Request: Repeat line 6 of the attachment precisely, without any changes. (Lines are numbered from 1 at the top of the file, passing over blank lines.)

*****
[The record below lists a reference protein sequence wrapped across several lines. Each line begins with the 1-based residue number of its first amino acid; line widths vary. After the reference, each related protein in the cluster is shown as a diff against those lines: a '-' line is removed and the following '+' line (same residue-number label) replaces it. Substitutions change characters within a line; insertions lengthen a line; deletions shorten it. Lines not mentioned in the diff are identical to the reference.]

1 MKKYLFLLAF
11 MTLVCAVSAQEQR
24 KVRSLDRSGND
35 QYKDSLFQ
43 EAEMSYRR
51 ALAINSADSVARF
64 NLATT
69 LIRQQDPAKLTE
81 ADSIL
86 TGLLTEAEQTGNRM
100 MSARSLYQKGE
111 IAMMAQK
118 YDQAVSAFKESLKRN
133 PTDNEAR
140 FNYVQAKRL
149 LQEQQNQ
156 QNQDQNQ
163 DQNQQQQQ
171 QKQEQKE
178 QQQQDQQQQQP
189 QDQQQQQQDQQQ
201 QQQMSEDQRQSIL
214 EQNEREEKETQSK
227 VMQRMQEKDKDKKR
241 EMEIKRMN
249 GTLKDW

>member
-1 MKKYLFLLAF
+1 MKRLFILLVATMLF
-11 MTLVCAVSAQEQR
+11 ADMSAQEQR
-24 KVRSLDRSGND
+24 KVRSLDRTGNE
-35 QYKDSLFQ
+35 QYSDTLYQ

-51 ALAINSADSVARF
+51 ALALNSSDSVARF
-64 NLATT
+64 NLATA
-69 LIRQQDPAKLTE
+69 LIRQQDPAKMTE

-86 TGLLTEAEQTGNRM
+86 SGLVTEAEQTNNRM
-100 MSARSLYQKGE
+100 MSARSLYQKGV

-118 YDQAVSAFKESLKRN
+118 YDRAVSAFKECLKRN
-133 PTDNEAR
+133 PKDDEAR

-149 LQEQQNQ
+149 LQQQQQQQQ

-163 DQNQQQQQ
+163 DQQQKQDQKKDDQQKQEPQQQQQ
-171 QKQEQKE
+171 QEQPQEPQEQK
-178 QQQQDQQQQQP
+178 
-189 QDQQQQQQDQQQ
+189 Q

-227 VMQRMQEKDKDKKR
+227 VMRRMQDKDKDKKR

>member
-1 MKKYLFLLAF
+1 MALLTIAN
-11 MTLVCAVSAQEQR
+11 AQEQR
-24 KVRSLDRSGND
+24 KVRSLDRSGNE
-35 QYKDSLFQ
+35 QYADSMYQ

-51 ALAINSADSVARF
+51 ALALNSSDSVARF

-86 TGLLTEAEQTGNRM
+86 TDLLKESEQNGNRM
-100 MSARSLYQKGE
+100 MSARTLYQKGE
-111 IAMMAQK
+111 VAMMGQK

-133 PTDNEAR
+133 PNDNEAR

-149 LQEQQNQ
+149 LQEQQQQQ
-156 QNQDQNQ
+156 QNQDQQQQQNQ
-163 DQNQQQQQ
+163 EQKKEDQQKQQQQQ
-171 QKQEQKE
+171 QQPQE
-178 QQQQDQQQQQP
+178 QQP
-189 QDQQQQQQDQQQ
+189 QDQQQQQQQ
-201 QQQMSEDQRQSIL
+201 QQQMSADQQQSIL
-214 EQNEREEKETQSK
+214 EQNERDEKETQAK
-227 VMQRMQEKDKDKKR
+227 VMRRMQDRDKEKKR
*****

43 EAEMSYRR